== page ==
benjamin moore mustard olive




















I know, I know, Mustard Olive looks like an “off” color, doesn’t it? But because it’s a shade of green with a lot of gold in it, it’s warm without being too dark. There’s not a whole lot of natural light down there, so it won’t read as bright most of the day.

It will look good next to our dark walnut built-ins and the cork that will be on the floors and ceiling (we kept that pale to bounce more light around)…

paint and cork and walnut




















You’re still not convinced? I could tell. Here it is against more stuff. I like how it looks with grey…

paint against more stuff




















That’s Cavern Blackbird wallpaper in Kraft (yes, same paper I put up before), the charcoal wool of our Libre sectional, and one of the pillows we like to plump up while watching AdventureTime.

Don’t worry, when it’s all said and done it will look great. Or else.


transformation under way

Wednesday, February 15th, 2012

No wasting time here. Now that a color decision is made, the deck-end of the house where the siding was removed can finally get closed up and the tarp can come down…

deck end of the house awaits siding




















As mentioned, the redwood that was on this inset was removed so the new windows and slider could get installed. Eventually, that painted redwood will be planed clean and added to the outer envelope of the house — later in the year.

The new cedar for the deck-end inset…

cedar siding before




















… got a healthy coat of stain yesterday, front and back, by David and Joe.

staining the siding




















It’s winter — too cold outside for the stain to dry. So the stain had to be applied indoors. The vapors were wicked awful, even with respirators on and all the windows and doors open…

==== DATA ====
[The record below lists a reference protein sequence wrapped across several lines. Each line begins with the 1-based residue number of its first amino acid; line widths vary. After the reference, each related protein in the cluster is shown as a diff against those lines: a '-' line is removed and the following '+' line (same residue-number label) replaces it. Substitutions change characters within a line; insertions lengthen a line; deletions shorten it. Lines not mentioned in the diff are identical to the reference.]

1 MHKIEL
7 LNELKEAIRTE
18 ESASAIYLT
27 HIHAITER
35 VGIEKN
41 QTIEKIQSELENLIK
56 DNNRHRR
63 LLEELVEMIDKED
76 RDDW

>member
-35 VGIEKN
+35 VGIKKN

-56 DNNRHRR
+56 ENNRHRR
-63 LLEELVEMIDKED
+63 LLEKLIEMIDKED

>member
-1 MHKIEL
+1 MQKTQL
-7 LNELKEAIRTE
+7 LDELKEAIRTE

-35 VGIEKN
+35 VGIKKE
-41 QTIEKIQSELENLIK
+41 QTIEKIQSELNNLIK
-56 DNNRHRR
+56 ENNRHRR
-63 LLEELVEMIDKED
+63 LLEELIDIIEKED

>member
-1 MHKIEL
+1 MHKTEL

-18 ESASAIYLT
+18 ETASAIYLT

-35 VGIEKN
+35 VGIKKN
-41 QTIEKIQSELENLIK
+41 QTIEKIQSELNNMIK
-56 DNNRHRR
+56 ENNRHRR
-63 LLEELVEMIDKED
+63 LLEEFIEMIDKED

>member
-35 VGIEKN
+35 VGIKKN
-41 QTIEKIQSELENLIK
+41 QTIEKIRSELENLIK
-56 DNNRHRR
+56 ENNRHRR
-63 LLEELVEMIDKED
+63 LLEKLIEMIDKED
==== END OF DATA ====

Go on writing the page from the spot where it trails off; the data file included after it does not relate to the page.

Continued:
siding on the drying rack




















After a night of airing out on the drying rack David whipped up, the siding should be dry now. The stench isn’t so bad today.

Next up: the new siding goes on the house. Then we get to live with a temporarily odd sage-green and grayish black color combo until the rest of the siding gets tackled. Yay!

is there a hi-fi way?

Wednesday, February 15th, 2012

… as opposed to my remedial colored-pencil approach to trying different colors on the exterior of our house? Of course there are other ways. There are a number of software choices out there, but not all of them are good and they’re not all designed for the basic homeowner.

The one that seemed to have the best reviews was Benjamin Moore’s Personal Color Viewer (PCV3), available for Mac or PC….



At $10, it seemed like something worth trying, so I did. It’s Adobe-based software so it’s not particularly stupid-proof if you’re new to Adobe. Out of curiosity, I tried it out a couple of different ways.

First, I uploaded an architectural rendering and played with that…

Benjamin Moore Personal Color Viewer: using an architectural rendering










Hard to tell what’s going on by looking at a rendering, it turns out.

So then I uploaded a photo and played with that, too. Here’s one somewhat sloppy example…

Benjamin Moore Personal Color Viewer: using a photo












The software comes loaded with BM’s color palettes, but it’s laborious to experiment with colors — I tried to find the right gold-green but it literally takes FOREVER to change what you’ve done. The navigation is horrendous. I say this as someone who’s in the business of helping to make things online more user friendly.

I do like being able to see what colors on the exterior look like in the context of the houses around ours. But overall, I think my results were hardly worth the time I had to spend trying to compare different shades on the areas I masked out.

Bottom line on the Personal Color Viewer: If you have hours and hours to waste, go for it.

If you’re in a hurry, whip out the colored pencils.

drumroll plz… the color choices

Tuesday, February 14th, 2012

Well, the day is here — the day we commit to colors. Here’s how it went down.

David decided that once he finishes adding insulation to the outside of the house there won’t be enough of our existing redwood to go around the enlarged envelope, so he ordered cedar. How will we deal with the natural color differences in two kinds of wood on a single house? Easy. The existing redwood will get pulled from all the inset areas and get used on the main envelope. The new cedar will go on the insets.

And how will that look? Well, I went back to my initial color exploration and got out the colored pencils.

How lo-fi.